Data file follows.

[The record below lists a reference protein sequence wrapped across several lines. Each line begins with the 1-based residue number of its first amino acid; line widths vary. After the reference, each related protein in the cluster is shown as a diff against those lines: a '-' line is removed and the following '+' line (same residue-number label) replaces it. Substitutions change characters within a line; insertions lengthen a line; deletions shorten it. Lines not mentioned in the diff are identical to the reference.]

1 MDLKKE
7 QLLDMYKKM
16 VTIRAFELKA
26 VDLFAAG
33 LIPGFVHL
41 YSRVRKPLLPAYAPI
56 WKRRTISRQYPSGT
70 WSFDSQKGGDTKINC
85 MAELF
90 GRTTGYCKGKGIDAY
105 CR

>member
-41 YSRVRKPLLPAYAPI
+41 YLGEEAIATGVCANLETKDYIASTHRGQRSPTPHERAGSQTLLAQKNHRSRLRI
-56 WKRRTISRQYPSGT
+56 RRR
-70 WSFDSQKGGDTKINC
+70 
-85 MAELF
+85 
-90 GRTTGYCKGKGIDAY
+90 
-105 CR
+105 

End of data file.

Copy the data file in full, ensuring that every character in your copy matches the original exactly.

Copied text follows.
[The record below lists a reference protein sequence wrapped across several lines. Each line begins with the 1-based residue number of its first amino acid; line widths vary. After the reference, each related protein in the cluster is shown as a diff against those lines: a '-' line is removed and the following '+' line (same residue-number label) replaces it. Substitutions change characters within a line; insertions lengthen a line; deletions shorten it. Lines not mentioned in the diff are identical to the reference.]

1 MDLKKE
7 QLLDMYKKM
16 VTIRAFELKA
26 VDLFAAG
33 LIPGFVHL
41 YSRVRKPLLPAYAPI
56 WKRRTISRQYPSGT
70 WSFDSQKGGDTKINC
85 MAELF
90 GRTTGYCKGKGIDAY
105 CR

>member
-41 YSRVRKPLLPAYAPI
+41 YLGEEAIATGVCANLETKDYIASTHRGQRSPTPHERAGSQTLLAQKNHRSRLRI
-56 WKRRTISRQYPSGT
+56 RRR
-70 WSFDSQKGGDTKINC
+70 
-85 MAELF
+85 
-90 GRTTGYCKGKGIDAY
+90 
-105 CR
+105 